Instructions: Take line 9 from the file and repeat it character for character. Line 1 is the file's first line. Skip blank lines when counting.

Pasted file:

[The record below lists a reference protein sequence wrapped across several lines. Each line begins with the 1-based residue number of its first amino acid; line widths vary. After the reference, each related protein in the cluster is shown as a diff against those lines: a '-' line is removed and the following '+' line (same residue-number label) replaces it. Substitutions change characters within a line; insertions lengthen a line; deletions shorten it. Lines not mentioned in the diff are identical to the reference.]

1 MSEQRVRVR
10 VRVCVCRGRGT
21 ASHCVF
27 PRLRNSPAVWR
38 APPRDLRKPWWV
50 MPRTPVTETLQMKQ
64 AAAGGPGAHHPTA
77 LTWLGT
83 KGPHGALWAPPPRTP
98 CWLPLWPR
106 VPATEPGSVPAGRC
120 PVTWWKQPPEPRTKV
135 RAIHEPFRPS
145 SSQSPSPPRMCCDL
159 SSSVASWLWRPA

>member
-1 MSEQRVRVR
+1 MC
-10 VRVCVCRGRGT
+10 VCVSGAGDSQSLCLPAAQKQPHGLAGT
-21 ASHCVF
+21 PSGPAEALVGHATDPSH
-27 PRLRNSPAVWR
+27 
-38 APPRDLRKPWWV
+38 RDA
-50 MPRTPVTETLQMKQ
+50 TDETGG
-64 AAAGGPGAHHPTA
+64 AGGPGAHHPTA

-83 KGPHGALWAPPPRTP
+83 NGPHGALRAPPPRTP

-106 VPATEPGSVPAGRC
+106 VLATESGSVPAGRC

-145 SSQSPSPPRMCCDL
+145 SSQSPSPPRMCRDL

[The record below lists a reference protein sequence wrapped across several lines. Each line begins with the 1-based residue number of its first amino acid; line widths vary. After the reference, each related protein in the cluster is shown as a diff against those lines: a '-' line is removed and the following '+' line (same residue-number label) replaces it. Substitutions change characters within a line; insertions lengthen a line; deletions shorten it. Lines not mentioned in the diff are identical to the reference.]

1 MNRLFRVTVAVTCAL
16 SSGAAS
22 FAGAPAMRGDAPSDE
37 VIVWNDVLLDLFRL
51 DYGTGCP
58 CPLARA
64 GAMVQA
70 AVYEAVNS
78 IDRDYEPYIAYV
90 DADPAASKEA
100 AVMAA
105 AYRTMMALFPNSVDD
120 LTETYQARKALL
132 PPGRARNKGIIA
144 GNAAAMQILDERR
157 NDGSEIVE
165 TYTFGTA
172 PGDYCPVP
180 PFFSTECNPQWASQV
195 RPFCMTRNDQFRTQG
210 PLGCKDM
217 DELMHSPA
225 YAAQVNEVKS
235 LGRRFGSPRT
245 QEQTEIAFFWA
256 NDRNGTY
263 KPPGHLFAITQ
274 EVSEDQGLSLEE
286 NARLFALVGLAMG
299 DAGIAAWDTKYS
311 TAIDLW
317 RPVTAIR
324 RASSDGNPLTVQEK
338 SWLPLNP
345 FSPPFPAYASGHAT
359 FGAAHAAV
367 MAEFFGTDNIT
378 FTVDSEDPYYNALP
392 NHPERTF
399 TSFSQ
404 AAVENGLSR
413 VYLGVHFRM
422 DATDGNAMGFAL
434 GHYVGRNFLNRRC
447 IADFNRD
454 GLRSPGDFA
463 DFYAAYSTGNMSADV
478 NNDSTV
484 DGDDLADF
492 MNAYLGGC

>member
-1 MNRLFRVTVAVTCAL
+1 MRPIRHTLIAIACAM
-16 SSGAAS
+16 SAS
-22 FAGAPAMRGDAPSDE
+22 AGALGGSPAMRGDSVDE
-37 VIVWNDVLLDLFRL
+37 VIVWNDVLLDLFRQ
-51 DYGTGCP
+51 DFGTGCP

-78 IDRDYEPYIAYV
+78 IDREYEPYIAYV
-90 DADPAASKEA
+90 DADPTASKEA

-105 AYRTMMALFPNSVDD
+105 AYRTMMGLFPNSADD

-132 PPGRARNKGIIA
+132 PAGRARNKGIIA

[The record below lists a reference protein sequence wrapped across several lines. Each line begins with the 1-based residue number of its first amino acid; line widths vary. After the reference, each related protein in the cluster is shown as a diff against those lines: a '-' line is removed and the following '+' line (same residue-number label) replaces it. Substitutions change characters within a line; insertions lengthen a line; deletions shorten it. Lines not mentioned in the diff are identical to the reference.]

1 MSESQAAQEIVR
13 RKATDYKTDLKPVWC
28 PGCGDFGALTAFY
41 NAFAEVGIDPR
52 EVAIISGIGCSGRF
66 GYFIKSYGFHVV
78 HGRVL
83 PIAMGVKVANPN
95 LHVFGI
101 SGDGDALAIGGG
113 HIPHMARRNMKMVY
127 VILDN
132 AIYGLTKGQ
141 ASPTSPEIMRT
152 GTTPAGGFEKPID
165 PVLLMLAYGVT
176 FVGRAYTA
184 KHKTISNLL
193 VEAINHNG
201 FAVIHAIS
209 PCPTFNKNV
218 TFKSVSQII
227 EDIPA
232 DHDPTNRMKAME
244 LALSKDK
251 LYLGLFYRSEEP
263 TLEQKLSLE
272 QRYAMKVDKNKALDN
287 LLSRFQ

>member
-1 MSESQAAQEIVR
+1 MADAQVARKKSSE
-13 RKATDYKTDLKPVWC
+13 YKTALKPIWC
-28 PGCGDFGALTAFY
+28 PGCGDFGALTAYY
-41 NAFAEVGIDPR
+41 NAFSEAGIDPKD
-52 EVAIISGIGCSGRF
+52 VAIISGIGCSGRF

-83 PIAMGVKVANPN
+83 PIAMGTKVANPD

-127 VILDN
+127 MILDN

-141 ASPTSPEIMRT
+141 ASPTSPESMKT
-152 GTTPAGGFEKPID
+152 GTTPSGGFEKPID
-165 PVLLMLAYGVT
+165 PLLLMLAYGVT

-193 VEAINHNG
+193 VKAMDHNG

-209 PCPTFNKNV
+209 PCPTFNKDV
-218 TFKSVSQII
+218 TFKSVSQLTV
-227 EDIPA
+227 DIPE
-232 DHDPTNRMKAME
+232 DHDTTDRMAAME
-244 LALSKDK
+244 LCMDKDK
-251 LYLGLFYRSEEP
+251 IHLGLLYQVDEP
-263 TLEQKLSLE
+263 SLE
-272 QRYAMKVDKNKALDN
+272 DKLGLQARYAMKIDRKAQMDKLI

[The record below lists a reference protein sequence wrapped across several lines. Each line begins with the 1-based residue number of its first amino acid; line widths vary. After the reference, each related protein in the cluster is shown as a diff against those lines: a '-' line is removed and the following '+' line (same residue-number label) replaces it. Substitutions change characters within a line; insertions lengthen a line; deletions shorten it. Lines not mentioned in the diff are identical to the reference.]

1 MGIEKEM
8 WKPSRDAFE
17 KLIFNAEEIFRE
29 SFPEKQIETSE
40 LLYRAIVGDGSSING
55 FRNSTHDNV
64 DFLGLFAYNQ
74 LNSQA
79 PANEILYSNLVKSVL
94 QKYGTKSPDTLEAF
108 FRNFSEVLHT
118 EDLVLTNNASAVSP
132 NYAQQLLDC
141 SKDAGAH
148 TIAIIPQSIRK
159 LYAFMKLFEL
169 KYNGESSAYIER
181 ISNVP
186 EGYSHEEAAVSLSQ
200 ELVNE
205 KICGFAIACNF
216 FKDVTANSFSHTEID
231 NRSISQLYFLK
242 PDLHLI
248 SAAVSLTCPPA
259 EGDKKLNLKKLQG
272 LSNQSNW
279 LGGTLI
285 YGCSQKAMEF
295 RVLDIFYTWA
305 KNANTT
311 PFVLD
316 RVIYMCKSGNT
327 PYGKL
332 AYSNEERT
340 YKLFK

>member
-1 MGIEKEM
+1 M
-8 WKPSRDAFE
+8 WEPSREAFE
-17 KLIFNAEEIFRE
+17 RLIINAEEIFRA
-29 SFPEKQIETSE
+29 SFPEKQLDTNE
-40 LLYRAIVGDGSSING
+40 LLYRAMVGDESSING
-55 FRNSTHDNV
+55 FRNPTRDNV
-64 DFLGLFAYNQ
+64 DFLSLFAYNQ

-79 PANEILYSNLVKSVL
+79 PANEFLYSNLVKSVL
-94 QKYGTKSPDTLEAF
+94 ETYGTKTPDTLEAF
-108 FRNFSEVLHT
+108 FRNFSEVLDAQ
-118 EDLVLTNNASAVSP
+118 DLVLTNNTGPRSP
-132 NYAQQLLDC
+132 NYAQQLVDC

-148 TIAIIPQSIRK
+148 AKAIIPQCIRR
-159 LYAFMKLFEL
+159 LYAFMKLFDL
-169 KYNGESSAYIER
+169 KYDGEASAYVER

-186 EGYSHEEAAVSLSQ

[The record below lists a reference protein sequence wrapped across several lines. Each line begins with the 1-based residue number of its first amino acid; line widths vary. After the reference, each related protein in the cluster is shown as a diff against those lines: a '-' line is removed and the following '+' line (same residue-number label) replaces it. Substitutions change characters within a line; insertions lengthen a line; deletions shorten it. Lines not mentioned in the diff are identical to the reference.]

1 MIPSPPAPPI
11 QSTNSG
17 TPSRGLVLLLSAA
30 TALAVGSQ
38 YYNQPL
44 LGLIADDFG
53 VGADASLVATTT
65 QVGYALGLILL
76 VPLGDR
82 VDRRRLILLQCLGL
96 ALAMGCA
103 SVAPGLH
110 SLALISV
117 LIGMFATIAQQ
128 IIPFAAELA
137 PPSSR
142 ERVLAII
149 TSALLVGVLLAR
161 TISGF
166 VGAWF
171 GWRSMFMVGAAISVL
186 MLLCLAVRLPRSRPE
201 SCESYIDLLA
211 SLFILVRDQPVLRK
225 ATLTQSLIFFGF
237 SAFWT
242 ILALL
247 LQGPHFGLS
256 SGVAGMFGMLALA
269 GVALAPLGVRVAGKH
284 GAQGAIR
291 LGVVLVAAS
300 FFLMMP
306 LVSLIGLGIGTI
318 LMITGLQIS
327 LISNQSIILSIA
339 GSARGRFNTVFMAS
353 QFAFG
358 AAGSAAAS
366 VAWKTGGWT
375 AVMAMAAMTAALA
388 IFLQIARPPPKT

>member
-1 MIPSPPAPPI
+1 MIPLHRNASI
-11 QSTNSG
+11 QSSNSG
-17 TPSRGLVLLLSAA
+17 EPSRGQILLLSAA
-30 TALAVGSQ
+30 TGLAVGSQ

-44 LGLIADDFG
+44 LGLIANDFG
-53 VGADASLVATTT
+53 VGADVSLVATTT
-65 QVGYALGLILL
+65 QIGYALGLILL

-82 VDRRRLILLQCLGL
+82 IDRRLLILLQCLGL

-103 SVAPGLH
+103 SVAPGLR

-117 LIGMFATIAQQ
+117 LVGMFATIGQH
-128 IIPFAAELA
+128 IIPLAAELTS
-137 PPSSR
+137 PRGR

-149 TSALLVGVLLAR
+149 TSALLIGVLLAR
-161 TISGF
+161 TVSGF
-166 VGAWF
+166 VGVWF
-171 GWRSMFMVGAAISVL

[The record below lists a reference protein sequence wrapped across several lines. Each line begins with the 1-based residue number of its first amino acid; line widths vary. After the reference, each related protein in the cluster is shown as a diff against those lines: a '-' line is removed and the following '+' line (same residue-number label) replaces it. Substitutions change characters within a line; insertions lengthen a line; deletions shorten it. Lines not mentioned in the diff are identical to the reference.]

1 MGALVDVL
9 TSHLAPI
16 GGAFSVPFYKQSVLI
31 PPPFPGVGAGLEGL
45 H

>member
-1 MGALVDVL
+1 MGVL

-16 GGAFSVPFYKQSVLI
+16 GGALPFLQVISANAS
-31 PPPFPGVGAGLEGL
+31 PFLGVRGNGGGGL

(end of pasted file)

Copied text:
77 LTWLGT